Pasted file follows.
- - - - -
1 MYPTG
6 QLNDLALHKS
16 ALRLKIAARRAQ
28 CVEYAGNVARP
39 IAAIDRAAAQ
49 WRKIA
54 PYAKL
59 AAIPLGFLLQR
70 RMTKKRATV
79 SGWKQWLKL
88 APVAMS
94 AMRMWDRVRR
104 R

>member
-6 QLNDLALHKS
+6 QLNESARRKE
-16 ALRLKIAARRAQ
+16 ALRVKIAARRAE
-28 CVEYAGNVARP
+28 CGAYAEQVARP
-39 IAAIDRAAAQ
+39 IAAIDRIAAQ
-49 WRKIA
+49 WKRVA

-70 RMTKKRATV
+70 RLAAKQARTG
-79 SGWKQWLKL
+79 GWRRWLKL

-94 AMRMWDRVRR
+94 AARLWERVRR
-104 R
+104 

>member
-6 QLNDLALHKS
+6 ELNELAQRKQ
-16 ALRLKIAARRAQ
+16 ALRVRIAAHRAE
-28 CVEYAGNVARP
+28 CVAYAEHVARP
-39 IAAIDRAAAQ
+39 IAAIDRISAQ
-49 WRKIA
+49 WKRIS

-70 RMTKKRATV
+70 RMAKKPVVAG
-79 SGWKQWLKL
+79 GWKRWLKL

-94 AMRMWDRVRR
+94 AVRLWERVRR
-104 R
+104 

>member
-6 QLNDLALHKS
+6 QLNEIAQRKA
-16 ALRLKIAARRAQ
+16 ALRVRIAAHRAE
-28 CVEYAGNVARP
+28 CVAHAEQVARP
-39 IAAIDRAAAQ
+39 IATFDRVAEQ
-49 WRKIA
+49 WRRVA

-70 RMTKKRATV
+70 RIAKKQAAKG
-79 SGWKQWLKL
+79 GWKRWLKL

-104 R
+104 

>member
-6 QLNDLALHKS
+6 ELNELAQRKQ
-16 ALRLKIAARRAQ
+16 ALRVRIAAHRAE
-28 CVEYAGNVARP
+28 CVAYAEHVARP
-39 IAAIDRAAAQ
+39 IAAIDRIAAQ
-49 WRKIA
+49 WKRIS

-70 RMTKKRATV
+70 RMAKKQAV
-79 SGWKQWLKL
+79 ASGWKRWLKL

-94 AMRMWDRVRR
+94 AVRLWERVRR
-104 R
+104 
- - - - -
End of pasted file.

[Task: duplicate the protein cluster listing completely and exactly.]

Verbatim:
1 MYPTG
6 QLNDLALHKS
16 ALRLKIAARRAQ
28 CVEYAGNVARP
39 IAAIDRAAAQ
49 WRKIA
54 PYAKL
59 AAIPLGFLLQR
70 RMTKKRATV
79 SGWKQWLKL
88 APVAMS
94 AMRMWDRVRR
104 R

>member
-6 QLNDLALHKS
+6 QLNESARRKE
-16 ALRLKIAARRAQ
+16 ALRVKIAARRAE
-28 CVEYAGNVARP
+28 CGAYAEQVARP
-39 IAAIDRAAAQ
+39 IAAIDRIAAQ
-49 WRKIA
+49 WKRVA

-70 RMTKKRATV
+70 RLAAKQARTG
-79 SGWKQWLKL
+79 GWRRWLKL

-94 AMRMWDRVRR
+94 AARLWERVRR
-104 R
+104 

>member
-6 QLNDLALHKS
+6 ELNELAQRKQ
-16 ALRLKIAARRAQ
+16 ALRVRIAAHRAE
-28 CVEYAGNVARP
+28 CVAYAEHVARP
-39 IAAIDRAAAQ
+39 IAAIDRISAQ
-49 WRKIA
+49 WKRIS

-70 RMTKKRATV
+70 RMAKKPVVAG
-79 SGWKQWLKL
+79 GWKRWLKL

-94 AMRMWDRVRR
+94 AVRLWERVRR
-104 R
+104 

>member
-6 QLNDLALHKS
+6 QLNEIAQRKA
-16 ALRLKIAARRAQ
+16 ALRVRIAAHRAE
-28 CVEYAGNVARP
+28 CVAHAEQVARP
-39 IAAIDRAAAQ
+39 IATFDRVAEQ
-49 WRKIA
+49 WRRVA

-70 RMTKKRATV
+70 RIAKKQAAKG
-79 SGWKQWLKL
+79 GWKRWLKL

-104 R
+104 

>member
-6 QLNDLALHKS
+6 ELNELAQRKQ
-16 ALRLKIAARRAQ
+16 ALRVRIAAHRAE
-28 CVEYAGNVARP
+28 CVAYAEHVARP
-39 IAAIDRAAAQ
+39 IAAIDRIAAQ
-49 WRKIA
+49 WKRIS

-70 RMTKKRATV
+70 RMAKKQAV
-79 SGWKQWLKL
+79 ASGWKRWLKL

-94 AMRMWDRVRR
+94 AVRLWERVRR
-104 R
+104 